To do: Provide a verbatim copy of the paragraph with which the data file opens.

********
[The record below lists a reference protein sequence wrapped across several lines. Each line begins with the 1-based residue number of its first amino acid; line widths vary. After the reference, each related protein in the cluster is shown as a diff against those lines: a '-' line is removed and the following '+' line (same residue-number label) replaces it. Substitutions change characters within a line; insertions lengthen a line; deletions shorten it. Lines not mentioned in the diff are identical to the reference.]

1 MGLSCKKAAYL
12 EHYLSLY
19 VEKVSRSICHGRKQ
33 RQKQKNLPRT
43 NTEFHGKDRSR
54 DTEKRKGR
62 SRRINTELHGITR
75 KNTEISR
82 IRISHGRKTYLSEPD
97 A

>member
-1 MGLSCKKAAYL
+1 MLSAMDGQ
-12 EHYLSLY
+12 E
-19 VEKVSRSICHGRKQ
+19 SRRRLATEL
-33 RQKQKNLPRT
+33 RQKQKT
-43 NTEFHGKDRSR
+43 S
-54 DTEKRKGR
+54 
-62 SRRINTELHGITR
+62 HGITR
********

[The record below lists a reference protein sequence wrapped across several lines. Each line begins with the 1-based residue number of its first amino acid; line widths vary. After the reference, each related protein in the cluster is shown as a diff against those lines: a '-' line is removed and the following '+' line (same residue-number label) replaces it. Substitutions change characters within a line; insertions lengthen a line; deletions shorten it. Lines not mentioned in the diff are identical to the reference.]